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K-20: Legend of the Mask

(K-20: kaijin nijumenso-den)

Canadian Premiere

  • Japan 2009
  • 137 min
  • 35mm
  • Japanese with English subtitles

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“Superhero shenanigans are dished up with style in [this] rollicking adventure yarn” — Russell Edwards, VARIETY

“Loud, bright and pleasurable” — Edmund Lee, TIME OUT HONG KONG


Director: Shimako Sato
Screenplay: Shimako Sato, from Soh Kitamura
Cast: Takeshi Kaneshiro, Takako Matsu, Toru Nakamura, Jun Kunimura, Takeshi Kaga
Producers: Chikahiro Ando, Takaya Kurata, Kazuyoshi Ishida
Distributor: Nippon Television Network


In an imaginary past in which World War II never occurred, it is 1949 and Japan’s aristocracy has turned its back on its miserable underclass—but that doesn’t mean they don’t have to look over their shoulders now and then, for a diabolically mischievous masked marvel is out there in the night. K-20 is undermining their authority with his amazing feats, most recently the theft of the Hashiba Corporation’s amazing new electrical transmission device. Some have their suspicions about Heikichi Endo, a poor yet plucky acrobat and magician, who’s set up to be arrested for the notorious K-20’s activities. Using his circus skills and the technical savvy of his aging buddy Genji, Heikichi escapes and vows to capture the real K-20. Genji’s wizardry and Heikichi’s amazing physical prowess, plus an insightful book on disguises, add up to an effective impostor K-20, one who’ll soon enough collide with the original!

A revisionist spin on a classic pulp-fiction character created by Edogawa Rampo, the celebrated Japanese mystery writer, K-20: LEGEND OF THE MASK is the silver-screen version of Soh Kitamura’s manga KAIJIN NIJUMENSU-DEN, and it’s a magnificent, monumental mix of superhero action, clever comedy, circus spectacle, noir thriller and retro sci-fi fun. The dashing Takeshi Kaneshiro, one of Asian cinema’s hottest stars these days—catch him in THE WARLORDS at Fantasia this year, or in John Woo’s RED CLIFF—takes the lead, but he’s only one of the cards in director Shimako Sato’s magic deck. The great cast includes Takako Matsu (SUITE DREAMS), a laugh as the heiress Yoko Hashiba, the deadpan Jun Kunimura as Genji and even Takeshi Kaga—that’s right, Chairman Kaga from TV’s IRON CHEF—in a bit part! Then there’s the exciting score by Naoki Sato, the breathtaking action—just wait for the parkour-packed finale—and the incredible images (visual effects master Takashi Yamazaki, who recreated the real post-war Tokyo so splendidly for the ALWAYS films, does no less for K-20’s alternative-history version). There’s a good chance that K-20 will spin off into a fun-filled franchise, so step right up for a first crack at this carnival of non-stop thrills!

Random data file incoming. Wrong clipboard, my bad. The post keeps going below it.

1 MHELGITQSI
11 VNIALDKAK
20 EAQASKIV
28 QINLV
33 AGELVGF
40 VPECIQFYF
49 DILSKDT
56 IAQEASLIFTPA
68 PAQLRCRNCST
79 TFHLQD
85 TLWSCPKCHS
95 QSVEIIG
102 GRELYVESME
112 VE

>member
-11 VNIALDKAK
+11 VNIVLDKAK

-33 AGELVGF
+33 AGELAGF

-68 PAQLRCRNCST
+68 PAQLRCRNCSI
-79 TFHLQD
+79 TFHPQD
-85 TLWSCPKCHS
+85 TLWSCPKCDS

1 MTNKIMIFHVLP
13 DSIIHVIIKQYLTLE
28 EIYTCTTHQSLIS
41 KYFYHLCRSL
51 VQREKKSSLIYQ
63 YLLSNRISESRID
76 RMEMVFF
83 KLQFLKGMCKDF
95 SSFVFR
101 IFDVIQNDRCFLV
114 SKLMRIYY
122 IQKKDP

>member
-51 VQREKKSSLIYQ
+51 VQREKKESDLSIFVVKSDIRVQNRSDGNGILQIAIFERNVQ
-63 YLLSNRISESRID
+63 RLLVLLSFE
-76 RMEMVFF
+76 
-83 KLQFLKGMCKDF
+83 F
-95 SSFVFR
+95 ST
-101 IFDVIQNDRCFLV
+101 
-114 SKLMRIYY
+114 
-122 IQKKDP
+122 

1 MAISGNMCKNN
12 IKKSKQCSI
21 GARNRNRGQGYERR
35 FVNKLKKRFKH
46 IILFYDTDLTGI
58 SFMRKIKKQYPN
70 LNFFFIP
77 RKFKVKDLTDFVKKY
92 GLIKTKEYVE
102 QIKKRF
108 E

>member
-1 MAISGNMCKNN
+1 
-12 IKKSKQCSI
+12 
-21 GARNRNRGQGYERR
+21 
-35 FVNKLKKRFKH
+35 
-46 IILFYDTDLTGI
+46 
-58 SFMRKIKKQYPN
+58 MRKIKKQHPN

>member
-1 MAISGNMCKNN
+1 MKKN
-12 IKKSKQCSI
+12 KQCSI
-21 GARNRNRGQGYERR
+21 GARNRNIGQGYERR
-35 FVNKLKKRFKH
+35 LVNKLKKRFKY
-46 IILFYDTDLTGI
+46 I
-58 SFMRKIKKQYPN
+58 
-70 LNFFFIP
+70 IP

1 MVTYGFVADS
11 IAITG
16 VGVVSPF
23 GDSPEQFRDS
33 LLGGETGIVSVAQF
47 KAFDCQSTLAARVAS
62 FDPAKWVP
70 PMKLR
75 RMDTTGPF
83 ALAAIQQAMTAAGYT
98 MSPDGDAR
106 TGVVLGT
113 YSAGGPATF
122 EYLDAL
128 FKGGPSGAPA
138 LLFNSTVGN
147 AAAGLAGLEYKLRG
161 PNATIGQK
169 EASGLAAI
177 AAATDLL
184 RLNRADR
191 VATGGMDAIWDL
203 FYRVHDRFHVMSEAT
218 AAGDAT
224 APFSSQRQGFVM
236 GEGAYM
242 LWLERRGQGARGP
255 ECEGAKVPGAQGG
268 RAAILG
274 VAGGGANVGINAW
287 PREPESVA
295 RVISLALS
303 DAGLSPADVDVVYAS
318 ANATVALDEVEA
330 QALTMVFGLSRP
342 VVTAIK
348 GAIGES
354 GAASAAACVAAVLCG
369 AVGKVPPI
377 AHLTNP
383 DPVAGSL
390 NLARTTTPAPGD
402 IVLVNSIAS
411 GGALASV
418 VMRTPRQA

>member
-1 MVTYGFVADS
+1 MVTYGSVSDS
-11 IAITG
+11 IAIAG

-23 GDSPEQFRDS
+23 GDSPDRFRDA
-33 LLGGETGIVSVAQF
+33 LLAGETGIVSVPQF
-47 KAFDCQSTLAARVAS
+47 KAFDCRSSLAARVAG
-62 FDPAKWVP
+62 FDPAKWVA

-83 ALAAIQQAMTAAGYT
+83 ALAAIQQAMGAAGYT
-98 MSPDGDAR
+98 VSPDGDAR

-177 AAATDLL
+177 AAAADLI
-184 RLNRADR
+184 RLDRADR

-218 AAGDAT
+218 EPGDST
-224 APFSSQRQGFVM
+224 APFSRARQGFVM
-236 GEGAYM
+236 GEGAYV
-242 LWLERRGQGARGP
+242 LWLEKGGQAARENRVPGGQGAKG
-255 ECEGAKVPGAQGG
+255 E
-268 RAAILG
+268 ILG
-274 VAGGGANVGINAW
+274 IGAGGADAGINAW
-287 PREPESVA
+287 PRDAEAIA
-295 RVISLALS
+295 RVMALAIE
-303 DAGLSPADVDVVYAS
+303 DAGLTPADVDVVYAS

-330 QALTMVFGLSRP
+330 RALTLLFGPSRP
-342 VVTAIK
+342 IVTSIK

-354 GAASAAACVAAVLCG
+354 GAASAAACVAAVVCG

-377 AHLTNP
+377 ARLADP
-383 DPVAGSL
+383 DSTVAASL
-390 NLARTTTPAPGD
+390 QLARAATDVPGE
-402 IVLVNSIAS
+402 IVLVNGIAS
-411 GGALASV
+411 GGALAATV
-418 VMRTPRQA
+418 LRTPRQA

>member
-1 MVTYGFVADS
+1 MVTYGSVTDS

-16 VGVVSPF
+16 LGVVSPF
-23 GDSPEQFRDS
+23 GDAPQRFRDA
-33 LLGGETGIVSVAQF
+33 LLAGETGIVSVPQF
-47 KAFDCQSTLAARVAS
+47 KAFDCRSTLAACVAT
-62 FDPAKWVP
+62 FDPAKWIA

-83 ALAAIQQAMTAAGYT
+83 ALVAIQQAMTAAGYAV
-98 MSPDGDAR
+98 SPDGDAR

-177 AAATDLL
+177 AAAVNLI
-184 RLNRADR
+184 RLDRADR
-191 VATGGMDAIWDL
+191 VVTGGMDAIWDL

—Rupert Bottenberg

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